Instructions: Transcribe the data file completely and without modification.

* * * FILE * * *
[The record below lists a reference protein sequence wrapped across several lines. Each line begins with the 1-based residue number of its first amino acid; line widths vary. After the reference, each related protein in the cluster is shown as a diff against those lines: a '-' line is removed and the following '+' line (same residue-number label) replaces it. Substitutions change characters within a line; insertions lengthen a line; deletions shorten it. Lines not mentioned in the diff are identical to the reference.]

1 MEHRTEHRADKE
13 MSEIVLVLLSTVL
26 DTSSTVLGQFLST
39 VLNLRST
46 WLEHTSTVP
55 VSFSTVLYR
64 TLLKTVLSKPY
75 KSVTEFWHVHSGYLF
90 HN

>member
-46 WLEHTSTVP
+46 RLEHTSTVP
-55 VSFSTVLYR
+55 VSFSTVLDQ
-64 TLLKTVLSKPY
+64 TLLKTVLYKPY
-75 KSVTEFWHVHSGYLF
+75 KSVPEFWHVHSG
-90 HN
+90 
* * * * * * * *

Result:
[The record below lists a reference protein sequence wrapped across several lines. Each line begins with the 1-based residue number of its first amino acid; line widths vary. After the reference, each related protein in the cluster is shown as a diff against those lines: a '-' line is removed and the following '+' line (same residue-number label) replaces it. Substitutions change characters within a line; insertions lengthen a line; deletions shorten it. Lines not mentioned in the diff are identical to the reference.]

1 MEHRTEHRADKE
13 MSEIVLVLLSTVL
26 DTSSTVLGQFLST
39 VLNLRST
46 WLEHTSTVP
55 VSFSTVLYR
64 TLLKTVLSKPY
75 KSVTEFWHVHSGYLF
90 HN

>member
-46 WLEHTSTVP
+46 RLEHTSTVP
-55 VSFSTVLYR
+55 VSFSTVLDQ
-64 TLLKTVLSKPY
+64 TLLKTVLYKPY
-75 KSVTEFWHVHSGYLF
+75 KSVPEFWHVHSG
-90 HN
+90 